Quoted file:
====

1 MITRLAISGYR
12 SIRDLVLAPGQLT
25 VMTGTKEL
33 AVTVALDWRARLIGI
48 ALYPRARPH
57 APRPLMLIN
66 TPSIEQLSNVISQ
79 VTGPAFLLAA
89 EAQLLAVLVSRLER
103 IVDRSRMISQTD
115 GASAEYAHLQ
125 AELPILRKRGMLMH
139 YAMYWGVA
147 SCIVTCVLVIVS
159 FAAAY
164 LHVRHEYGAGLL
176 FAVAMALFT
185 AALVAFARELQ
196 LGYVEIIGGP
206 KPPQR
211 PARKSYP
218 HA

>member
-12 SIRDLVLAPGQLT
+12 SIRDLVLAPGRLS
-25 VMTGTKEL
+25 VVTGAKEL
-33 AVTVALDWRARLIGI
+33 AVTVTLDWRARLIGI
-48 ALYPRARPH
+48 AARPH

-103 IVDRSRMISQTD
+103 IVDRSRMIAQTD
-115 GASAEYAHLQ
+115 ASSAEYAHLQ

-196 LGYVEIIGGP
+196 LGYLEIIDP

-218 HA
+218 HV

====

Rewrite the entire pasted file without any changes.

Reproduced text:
1 MITRLAISGYR
12 SIRDLVLAPGQLT
25 VMTGTKEL
33 AVTVALDWRARLIGI
48 ALYPRARPH
57 APRPLMLIN
66 TPSIEQLSNVISQ
79 VTGPAFLLAA
89 EAQLLAVLVSRLER
103 IVDRSRMISQTD
115 GASAEYAHLQ
125 AELPILRKRGMLMH
139 YAMYWGVA
147 SCIVTCVLVIVS
159 FAAAY
164 LHVRHEYGAGLL
176 FAVAMALFT
185 AALVAFARELQ
196 LGYVEIIGGP
206 KPPQR
211 PARKSYP
218 HA

>member
-12 SIRDLVLAPGQLT
+12 SIRDLVLAPGRLS
-25 VMTGTKEL
+25 VVTGAKEL
-33 AVTVALDWRARLIGI
+33 AVTVTLDWRARLIGI
-48 ALYPRARPH
+48 AARPH

-103 IVDRSRMISQTD
+103 IVDRSRMIAQTD
-115 GASAEYAHLQ
+115 ASSAEYAHLQ

-196 LGYVEIIGGP
+196 LGYLEIIDP

-218 HA
+218 HV